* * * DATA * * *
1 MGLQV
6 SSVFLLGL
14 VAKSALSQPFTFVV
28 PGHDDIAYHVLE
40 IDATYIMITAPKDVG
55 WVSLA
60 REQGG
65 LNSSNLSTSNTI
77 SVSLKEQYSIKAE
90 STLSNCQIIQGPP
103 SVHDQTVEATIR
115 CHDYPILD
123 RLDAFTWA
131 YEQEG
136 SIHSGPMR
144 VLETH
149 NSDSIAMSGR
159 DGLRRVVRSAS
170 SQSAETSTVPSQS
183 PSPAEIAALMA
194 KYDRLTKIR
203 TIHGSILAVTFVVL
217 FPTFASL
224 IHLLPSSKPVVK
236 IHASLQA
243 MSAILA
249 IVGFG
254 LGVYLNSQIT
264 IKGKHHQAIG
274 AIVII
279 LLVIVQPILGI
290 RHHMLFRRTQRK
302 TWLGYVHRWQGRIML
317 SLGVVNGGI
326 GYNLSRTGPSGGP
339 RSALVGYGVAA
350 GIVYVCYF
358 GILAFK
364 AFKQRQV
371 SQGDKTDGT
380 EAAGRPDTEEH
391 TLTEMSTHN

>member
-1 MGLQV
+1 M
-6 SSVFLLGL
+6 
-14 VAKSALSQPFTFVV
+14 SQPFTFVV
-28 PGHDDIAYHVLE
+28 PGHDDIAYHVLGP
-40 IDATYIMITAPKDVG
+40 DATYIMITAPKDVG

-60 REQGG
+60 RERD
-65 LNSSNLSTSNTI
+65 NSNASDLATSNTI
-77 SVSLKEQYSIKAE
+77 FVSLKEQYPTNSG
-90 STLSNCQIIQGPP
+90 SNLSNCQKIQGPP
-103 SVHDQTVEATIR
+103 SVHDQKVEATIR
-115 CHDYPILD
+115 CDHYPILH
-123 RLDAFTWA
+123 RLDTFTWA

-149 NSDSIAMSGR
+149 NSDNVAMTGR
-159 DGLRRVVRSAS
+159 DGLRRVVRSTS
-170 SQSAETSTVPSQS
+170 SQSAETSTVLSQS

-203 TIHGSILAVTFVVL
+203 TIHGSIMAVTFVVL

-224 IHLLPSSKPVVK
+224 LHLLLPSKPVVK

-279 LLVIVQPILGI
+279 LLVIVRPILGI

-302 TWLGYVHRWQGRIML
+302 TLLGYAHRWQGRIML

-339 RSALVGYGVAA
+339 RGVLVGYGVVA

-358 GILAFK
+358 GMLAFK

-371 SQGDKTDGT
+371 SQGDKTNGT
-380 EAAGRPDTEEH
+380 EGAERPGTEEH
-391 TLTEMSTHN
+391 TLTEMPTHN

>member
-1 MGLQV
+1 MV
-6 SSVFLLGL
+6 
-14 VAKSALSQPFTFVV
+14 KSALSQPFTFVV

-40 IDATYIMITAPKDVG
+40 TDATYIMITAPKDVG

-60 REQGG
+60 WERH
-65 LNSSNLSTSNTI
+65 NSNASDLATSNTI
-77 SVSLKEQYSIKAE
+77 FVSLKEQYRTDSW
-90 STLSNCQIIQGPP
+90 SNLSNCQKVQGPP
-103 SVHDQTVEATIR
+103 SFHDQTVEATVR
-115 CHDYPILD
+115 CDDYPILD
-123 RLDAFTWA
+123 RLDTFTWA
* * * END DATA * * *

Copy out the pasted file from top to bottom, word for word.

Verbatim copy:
1 MGLQV
6 SSVFLLGL
14 VAKSALSQPFTFVV
28 PGHDDIAYHVLE
40 IDATYIMITAPKDVG
55 WVSLA
60 REQGG
65 LNSSNLSTSNTI
77 SVSLKEQYSIKAE
90 STLSNCQIIQGPP
103 SVHDQTVEATIR
115 CHDYPILD
123 RLDAFTWA
131 YEQEG
136 SIHSGPMR
144 VLETH
149 NSDSIAMSGR
159 DGLRRVVRSAS
170 SQSAETSTVPSQS
183 PSPAEIAALMA
194 KYDRLTKIR
203 TIHGSILAVTFVVL
217 FPTFASL
224 IHLLPSSKPVVK
236 IHASLQA
243 MSAILA
249 IVGFG
254 LGVYLNSQIT
264 IKGKHHQAIG
274 AIVII
279 LLVIVQPILGI
290 RHHMLFRRTQRK
302 TWLGYVHRWQGRIML
317 SLGVVNGGI
326 GYNLSRTGPSGGP
339 RSALVGYGVAA
350 GIVYVCYF
358 GILAFK
364 AFKQRQV
371 SQGDKTDGT
380 EAAGRPDTEEH
391 TLTEMSTHN

>member
-1 MGLQV
+1 M
-6 SSVFLLGL
+6 
-14 VAKSALSQPFTFVV
+14 SQPFTFVV
-28 PGHDDIAYHVLE
+28 PGHDDIAYHVLGP
-40 IDATYIMITAPKDVG
+40 DATYIMITAPKDVG

-60 REQGG
+60 RERD
-65 LNSSNLSTSNTI
+65 NSNASDLATSNTI
-77 SVSLKEQYSIKAE
+77 FVSLKEQYPTNSG
-90 STLSNCQIIQGPP
+90 SNLSNCQKIQGPP
-103 SVHDQTVEATIR
+103 SVHDQKVEATIR
-115 CHDYPILD
+115 CDHYPILH
-123 RLDAFTWA
+123 RLDTFTWA

-149 NSDSIAMSGR
+149 NSDNVAMTGR
-159 DGLRRVVRSAS
+159 DGLRRVVRSTS
-170 SQSAETSTVPSQS
+170 SQSAETSTVLSQS

-203 TIHGSILAVTFVVL
+203 TIHGSIMAVTFVVL

-224 IHLLPSSKPVVK
+224 LHLLLPSKPVVK

-279 LLVIVQPILGI
+279 LLVIVRPILGI

-302 TWLGYVHRWQGRIML
+302 TLLGYAHRWQGRIML

-339 RSALVGYGVAA
+339 RGVLVGYGVVA

-358 GILAFK
+358 GMLAFK

-371 SQGDKTDGT
+371 SQGDKTNGT
-380 EAAGRPDTEEH
+380 EGAERPGTEEH
-391 TLTEMSTHN
+391 TLTEMPTHN

>member
-1 MGLQV
+1 MV
-6 SSVFLLGL
+6 
-14 VAKSALSQPFTFVV
+14 KSALSQPFTFVV

-40 IDATYIMITAPKDVG
+40 TDATYIMITAPKDVG

-60 REQGG
+60 WERH
-65 LNSSNLSTSNTI
+65 NSNASDLATSNTI
-77 SVSLKEQYSIKAE
+77 FVSLKEQYRTDSW
-90 STLSNCQIIQGPP
+90 SNLSNCQKVQGPP
-103 SVHDQTVEATIR
+103 SFHDQTVEATVR
-115 CHDYPILD
+115 CDDYPILD
-123 RLDAFTWA
+123 RLDTFTWA